Science can't solve the mystery of life, but it can make it a lot more fascinating.
There are times in life when it seems that nothing ever changes — life goes on and on in the same frustrating old way, cliché after cliché. Decades go by. Then suddenly, or so it seems, important parts of life change instantly and forever: a word processing computer replaces my clumsy typewriter, a microwave oven defrosts my food in minutes, and a cell phone makes reaching me in Lisbon, London, or Milan as easy as reaching me at home.
- The 10 Most Beautiful Experiments by George Johnson. Vintage. 208 pages. $13.95 (new in paperback).
Galileo had to roll a ball down an incline plane over and over again before he could prove that distance traveled is directly proportional to the square of time (work that overturned Aristotle’s theory that heavier objects fall faster than lighter ones do). Isaac Newton manipulated prisms endlessly in the process of discovering that color is not stained light, as once believed, but rather a ray of light “preternaturally disposed” to bend a certain way (and that white is a combination of all colors, not the absence of color). Luigi Galvani went through perhaps hundreds of frog legs while studying what made the animal jump and uncovering the electrochemical underpinnings of life. Other “beautiful experiments” described in this book led to the discovery of the speed of light, to the measurement of an electron’s charge, and to the understanding that mass cannot be created or destroyed.
Perhaps the hardest work for these scientists came after their great discoveries, when they had to convince others to embrace their new scientific theory. Like convincing people that purchasing a microwave or cell phone will change their lives, changing people’s perceptions is rarely easy.
Consider the work of William Harvey, a 17th-century physician in London. In medical school, he learned the second-century dogma that there were two kinds of blood in the body, carried by what amounted to two different vascular systems. In the bluish-colored veins coursed a vegetative fluid, “the elixir of nourishment and growth” that was made in the liver; meanwhile in the heart and arteries coursed a bright red fluid “activating the muscles and stimulating motion.” All of the fluids, supposedly, were imbued with invisible pneuma, “spirits that entered through the lungs with each breath before passing into the heart.”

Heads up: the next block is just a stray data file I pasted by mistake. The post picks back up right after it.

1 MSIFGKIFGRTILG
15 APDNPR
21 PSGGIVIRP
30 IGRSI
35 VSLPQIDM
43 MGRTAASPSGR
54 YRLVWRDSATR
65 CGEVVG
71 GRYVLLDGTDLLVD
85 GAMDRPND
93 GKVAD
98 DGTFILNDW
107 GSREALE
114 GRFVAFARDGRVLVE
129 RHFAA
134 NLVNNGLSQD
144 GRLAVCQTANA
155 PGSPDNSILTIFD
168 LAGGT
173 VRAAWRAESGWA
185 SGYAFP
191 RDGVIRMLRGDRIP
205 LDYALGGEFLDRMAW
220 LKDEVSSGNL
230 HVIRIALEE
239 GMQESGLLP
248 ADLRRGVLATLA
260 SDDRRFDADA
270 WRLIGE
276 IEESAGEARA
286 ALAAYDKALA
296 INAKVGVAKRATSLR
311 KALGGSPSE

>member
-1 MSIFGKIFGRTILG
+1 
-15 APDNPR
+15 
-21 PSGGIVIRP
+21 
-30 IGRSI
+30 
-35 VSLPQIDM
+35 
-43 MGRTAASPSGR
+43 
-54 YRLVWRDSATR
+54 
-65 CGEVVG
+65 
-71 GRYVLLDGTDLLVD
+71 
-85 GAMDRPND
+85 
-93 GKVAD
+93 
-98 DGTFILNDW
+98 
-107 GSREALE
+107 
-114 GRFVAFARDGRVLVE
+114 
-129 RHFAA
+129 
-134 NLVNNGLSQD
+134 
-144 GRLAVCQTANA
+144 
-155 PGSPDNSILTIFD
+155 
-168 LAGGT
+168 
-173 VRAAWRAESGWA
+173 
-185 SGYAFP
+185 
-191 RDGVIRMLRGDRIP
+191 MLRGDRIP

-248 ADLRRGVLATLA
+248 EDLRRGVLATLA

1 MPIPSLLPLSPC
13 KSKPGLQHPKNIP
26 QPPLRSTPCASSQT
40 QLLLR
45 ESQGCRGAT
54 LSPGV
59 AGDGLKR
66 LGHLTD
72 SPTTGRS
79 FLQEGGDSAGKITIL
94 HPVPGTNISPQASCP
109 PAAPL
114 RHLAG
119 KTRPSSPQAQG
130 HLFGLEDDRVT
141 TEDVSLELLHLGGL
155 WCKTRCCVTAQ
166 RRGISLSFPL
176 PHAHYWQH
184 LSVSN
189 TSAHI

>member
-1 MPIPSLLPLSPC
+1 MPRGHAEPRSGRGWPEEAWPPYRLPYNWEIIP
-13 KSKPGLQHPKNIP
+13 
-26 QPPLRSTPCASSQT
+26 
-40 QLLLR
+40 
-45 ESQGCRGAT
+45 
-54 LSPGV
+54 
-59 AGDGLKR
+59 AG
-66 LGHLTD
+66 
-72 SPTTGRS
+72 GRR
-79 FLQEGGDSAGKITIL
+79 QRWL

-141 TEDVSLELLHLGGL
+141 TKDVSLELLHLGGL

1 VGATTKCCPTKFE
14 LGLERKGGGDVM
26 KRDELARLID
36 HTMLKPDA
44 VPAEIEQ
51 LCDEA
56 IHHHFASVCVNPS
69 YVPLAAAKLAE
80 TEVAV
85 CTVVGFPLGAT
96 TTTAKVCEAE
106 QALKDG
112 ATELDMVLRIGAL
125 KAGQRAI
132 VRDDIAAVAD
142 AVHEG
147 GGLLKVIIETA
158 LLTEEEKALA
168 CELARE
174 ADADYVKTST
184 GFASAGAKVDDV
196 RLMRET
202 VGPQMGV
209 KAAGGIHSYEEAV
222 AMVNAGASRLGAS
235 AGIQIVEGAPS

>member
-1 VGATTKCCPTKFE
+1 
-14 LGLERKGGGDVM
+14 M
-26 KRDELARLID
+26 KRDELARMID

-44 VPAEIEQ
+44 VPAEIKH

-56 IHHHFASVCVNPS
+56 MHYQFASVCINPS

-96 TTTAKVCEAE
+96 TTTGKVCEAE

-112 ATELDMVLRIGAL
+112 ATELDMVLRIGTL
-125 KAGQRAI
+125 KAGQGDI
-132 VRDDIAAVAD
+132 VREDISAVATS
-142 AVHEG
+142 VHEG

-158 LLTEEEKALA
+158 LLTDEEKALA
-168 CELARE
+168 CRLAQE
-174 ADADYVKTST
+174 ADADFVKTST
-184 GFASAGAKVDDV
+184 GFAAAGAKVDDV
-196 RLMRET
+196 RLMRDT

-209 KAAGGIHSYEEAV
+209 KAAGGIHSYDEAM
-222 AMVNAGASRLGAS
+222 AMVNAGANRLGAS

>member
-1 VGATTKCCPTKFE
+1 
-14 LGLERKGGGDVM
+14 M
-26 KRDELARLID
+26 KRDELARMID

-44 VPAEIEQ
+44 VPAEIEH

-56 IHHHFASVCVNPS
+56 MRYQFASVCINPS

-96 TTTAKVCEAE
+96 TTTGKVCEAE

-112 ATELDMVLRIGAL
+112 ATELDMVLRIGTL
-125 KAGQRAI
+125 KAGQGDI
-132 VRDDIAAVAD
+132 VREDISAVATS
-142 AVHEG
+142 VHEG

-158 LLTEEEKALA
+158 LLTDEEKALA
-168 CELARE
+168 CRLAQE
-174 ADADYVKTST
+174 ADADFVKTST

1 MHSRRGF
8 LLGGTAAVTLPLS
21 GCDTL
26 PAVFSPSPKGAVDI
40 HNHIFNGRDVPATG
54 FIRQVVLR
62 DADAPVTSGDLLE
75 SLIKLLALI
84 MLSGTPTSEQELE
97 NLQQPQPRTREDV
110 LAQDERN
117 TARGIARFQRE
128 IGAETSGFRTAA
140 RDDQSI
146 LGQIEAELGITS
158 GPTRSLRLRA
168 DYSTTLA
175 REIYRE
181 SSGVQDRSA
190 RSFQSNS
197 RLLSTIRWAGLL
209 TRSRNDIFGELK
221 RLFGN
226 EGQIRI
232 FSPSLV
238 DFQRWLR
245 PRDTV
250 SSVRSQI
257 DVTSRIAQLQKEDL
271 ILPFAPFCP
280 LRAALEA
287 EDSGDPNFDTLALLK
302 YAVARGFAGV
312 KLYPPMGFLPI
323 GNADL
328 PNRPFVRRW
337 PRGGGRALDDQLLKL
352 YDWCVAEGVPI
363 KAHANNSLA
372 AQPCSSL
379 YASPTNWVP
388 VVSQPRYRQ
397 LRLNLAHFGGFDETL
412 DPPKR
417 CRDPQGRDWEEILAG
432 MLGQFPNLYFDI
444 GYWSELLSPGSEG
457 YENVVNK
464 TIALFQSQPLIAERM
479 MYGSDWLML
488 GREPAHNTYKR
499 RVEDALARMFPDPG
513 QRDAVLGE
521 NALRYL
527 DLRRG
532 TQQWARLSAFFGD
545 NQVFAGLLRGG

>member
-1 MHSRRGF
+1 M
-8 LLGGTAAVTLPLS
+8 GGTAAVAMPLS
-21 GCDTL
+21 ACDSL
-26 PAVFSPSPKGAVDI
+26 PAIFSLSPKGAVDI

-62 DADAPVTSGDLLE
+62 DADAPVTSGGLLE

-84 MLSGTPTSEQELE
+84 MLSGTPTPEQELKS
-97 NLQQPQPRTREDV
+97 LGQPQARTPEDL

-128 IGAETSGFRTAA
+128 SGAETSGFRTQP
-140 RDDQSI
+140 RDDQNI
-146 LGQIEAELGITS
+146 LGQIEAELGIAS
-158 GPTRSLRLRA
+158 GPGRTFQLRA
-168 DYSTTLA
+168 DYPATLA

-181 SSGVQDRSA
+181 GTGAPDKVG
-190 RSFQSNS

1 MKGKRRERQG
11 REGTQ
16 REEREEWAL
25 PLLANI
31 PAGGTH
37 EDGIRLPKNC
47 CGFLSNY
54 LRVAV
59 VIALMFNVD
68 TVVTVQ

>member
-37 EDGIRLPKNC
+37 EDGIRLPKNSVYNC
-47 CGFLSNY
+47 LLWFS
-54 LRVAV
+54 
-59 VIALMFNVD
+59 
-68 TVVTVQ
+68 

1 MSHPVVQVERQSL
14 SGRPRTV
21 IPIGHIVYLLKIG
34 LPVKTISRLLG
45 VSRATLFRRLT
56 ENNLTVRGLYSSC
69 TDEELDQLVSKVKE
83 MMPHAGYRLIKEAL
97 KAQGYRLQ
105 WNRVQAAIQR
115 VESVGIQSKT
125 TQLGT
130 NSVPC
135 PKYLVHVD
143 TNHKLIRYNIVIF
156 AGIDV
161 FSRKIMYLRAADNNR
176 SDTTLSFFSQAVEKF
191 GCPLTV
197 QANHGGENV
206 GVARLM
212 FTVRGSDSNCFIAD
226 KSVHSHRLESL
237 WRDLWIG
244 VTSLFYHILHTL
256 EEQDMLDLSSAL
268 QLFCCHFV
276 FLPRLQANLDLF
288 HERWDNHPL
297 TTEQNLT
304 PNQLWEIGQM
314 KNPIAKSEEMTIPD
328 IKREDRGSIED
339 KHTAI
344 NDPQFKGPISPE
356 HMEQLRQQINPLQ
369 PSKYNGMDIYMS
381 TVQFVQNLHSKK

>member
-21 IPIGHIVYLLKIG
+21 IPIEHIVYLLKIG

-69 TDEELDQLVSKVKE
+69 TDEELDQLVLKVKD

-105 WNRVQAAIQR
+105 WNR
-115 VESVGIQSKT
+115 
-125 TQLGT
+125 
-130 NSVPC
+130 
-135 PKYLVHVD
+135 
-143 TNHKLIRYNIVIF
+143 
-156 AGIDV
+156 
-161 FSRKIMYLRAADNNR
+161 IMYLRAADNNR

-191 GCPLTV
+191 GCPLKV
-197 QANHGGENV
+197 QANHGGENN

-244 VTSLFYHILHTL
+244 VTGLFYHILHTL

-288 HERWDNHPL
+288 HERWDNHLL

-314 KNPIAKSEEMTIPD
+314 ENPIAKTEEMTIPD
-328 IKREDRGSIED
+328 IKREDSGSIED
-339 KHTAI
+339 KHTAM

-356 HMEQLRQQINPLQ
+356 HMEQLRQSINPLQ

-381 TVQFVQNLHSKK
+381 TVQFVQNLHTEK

When Harvey started studying the hearts of amphibians, fish, reptiles, crustaceans, mollusks, and other small animals, though, he began to realize that the heart did not actually work this way. Hearts did not expand and contract passively, as he had been taught. Instead he saw that the heart actually drove the system.
In what was at the time a radical hypothesis — remember, he was questioning 1400-year-old teachings — Harvey proposed that there was just one kind of blood, and it moved in a circle: After being pumped by the left side of the heart and moving the ends of the arteries, the veins picked it up and returned it to the right side of the heart. Experimenting on a snake, he showed how pinching off the vena cava, just before the blood entered the heart, emptied the blood from vessels downstream and made the heart beat more slowly; releasing the pressure allowed the heart to refill with blood and beat normally again. Pinching the main artery leading away from the heart made the heart grow distended with blood, and when this pressure was removed, it returned to normal functioning.
Whether or not the heart, besides propelling blood throughout the body, added anything else to it, such as “heat, spirit, perfection — must be inquired into by-and-by, and decided on other ground,” Harvey wrote at the time. But people did not want to think of the heart as so mechanical: Despite the convincing quality of Harvey’s experiments, hardly anyone believed him. He defended his findings against doubters for years to come, according to Johnson.
When reading about scientists, I am often struck by how much confidence — as well as intelligence — is required to do the job. So much of the work that goes into great discoveries is based on an anomalous idea, conducted in lonesome obscurity, and carried out through the repetition of small tasks — titrating liquid, measuring output, tracking results. There seems to be so much room for mistakes and so much time to lose faith. Johnson seems similarly awed by how it all happens, wondering how the scientists who conducted these “beautiful experiments” kept from confusing their instincts with their suppositions, “unconsciously nudging the apparatus, like an Ouija board, to come up with the hoped-for reply.” As he asserts, “the most temperamental piece of laboratory equipment will always be the human brain.” • 5 March 2009
Jennifer Fisher Wilson is the science reporter for Annals of Internal Medicine. Her stories are available at www.annals.org.